Tadhg’s Journal: ‘Of Morphine And Men’ Or ‘The Day I Met Gabriel’


Tadhg’s Journal Excerpt: Some time ago, on this very day (it was about 10am) I was waking up, after spending some eighteen hours comatose.

Here is an account of a time that was terrifying, profound and which includes some humour.

Some of you will know that nine years ago I was diagnosed with oesophageal cancer (and given the ‘all clear’ four years after that – extreme gratitude to the Source of All, and the UK NHS system), and that year was ‘the year of hell’. There is no other way to describe it. Old ways of living, neat and clear ‘theology’,  the mundane and expected, all fell away. It was a year of concern leading to worry, worry leading to anxiety, and a resignation – not a ‘giving up’, but an holy acceptance, and an eventual living one day at a time,  and a ‘face into the wind’ mode of living; a deep knowing that there is more. In one sense, a deep peace. What else could one do?

More about that time appears here.

But, exactly nine years ago, yesterday, I went down for a massive operation – I had had three cycles of chemo already,  had been irradiated, probed, and cameras inserted through the navel etc, and yesterday (some years ago) had that major operation through my stomach and neck.

Because I went into the operating theatre at about 11am and they expected to finish about 5pm, I elected to remain comatose until the following morning – meaning I wouldn’t be as ‘fresh as a daisy’ when I awoke and neither would that day ‘feel’ six hours longer to me when compared to the rest of the world, meaning that I wouldn’t start feeling sleepy until 4am and so have my body-clock thrown out. It also mean I was comatose during Hallowe’en. Awww! A night and a half (equivalent) imposed rest was the least of my concerns, (and at my age) was greatly appreciated.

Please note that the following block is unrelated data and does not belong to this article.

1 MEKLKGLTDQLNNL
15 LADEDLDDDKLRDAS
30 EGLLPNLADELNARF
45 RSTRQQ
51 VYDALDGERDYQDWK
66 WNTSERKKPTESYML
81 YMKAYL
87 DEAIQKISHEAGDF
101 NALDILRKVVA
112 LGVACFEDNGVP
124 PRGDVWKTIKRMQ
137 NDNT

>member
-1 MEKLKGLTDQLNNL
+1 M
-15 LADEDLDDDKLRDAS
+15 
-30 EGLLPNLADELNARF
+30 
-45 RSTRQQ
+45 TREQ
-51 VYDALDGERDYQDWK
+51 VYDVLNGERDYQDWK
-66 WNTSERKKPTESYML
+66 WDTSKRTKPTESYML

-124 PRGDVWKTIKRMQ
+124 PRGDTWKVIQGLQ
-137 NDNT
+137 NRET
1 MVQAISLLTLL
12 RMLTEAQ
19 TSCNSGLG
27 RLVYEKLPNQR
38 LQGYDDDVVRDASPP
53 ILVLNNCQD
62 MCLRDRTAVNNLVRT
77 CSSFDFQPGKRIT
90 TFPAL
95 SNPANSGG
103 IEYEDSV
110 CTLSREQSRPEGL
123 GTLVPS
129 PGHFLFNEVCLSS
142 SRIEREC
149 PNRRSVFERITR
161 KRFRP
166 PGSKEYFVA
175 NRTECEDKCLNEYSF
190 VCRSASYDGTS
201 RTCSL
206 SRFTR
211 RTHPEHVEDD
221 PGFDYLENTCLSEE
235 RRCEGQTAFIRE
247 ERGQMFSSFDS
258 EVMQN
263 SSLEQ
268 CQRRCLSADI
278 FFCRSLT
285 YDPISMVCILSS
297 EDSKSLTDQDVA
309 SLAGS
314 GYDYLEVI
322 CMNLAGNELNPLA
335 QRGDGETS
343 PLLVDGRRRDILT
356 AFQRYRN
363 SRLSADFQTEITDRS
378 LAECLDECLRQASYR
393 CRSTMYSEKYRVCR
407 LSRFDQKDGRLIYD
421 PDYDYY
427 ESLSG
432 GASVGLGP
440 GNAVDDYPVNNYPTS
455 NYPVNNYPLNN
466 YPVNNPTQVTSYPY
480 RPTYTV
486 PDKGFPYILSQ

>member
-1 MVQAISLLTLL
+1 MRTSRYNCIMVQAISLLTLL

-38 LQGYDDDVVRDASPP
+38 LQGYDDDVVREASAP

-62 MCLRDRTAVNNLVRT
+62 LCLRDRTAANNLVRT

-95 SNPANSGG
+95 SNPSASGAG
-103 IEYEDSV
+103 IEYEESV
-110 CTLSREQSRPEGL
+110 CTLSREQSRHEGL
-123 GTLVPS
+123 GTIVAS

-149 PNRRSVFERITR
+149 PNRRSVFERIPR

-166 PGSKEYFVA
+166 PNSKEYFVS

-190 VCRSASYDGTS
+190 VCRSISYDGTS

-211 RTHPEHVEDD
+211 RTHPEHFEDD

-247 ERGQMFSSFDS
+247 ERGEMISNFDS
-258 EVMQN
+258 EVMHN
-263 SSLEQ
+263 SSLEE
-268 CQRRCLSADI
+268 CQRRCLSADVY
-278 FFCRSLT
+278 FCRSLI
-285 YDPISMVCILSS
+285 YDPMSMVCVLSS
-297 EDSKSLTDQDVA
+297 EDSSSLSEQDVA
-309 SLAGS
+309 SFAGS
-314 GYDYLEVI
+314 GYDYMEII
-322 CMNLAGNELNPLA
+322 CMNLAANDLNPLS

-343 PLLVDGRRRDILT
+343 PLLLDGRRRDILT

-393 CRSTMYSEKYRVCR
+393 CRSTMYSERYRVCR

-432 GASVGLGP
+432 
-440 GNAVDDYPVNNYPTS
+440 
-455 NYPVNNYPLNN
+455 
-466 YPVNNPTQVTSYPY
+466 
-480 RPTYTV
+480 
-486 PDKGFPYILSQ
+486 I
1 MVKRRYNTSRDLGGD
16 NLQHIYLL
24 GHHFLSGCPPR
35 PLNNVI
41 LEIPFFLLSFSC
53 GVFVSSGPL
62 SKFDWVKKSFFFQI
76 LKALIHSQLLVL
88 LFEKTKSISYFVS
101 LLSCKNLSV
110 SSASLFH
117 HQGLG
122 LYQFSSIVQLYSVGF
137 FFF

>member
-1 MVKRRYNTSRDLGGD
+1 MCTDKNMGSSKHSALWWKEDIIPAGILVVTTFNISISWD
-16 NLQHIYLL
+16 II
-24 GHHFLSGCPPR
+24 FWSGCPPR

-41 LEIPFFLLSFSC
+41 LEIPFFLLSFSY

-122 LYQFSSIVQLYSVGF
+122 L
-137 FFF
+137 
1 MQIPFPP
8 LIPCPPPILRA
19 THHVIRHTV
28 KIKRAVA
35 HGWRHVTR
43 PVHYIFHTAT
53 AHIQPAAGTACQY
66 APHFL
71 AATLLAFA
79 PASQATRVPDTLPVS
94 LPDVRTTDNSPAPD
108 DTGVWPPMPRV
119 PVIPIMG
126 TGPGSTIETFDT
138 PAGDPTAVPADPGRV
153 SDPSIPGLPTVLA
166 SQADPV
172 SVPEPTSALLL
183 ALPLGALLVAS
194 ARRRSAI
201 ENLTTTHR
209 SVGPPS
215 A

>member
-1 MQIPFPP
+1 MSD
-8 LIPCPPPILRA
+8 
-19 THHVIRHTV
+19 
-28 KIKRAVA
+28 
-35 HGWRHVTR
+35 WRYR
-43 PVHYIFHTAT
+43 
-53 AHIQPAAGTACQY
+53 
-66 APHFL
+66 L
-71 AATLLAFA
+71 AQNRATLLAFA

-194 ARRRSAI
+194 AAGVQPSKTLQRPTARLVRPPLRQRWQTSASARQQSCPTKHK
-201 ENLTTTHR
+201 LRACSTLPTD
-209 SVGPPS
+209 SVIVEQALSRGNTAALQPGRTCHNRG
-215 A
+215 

So, I slept, until this morning, mid-morning (nice years ago), and awoke connected with ‘drains’, machines bleeping, and on a morphine drip. I remembered the following:

Voice in the shadow: Good morning, Mr Gardner. You’re awake.
Me: (Somewhat groggily) Good morning.
Voice: How are you feeling?
Me: (Pausing to recollect my thoughts and make a quick analysis of my surroundings): I’m feeling very well, thank you.
Voice: Do you know where you are?
Me: I’m sorry, you’ve got me at a disadvantage. You know who I am, but who are you? (I really did feel wonderful. Physically, mentally, emotionally alert and ‘raring to go’, but really wanted to know to whom this Voice belonged).
Voice: My name is Gabriel.
Me: (I could now answer his question. With a name like that, it was clear to me now that I didn’t make it through the operation. I had been informed that there was always a risk, albeit a small one (but always larger than one hoped for), and now the thought raced through my mind: I hadn’t made it.) Oh!
(I felt good, though, so if this was heaven I was very happy. It was then that the owner of the Voice came out of the shadows, and into the light where I could see him. And immediately I had to review my thought of being in heaven.)
Me: Oh! (He was about 5ft 4 inches – small for an angel, I thought; and he was dressed in a male nurses uniform with no hint of wings, so I began to suspect; and he had an American accent  – odd, as I thought God would have been considerate enough to minimise the transition by at least giving an angel the accent of the ‘arrivee’, me – no disrespect to my Americans friends).
Voice: Yes, I’m from New York.
(In one moment of time, as I looked upon an American with latino roots (am I allowed to day that?) I realised that I hadn’t passed-on, but discovered two things. Firstly, this male nurse could have at least explained all this, initially, when he declared his name. Anyone waking up after an operation might have such a shock at meeting a supposed angel, well, it might kill them! Secondly, I realised that the Source of All has a sense of humour. I guess there was a third discovery: my extreme gratitude to the Source of All, the NHS free-at-the-point-of-need health service, and , yes, gratitude for people from America who are nurses – or angels in disguise!) Thank you. 

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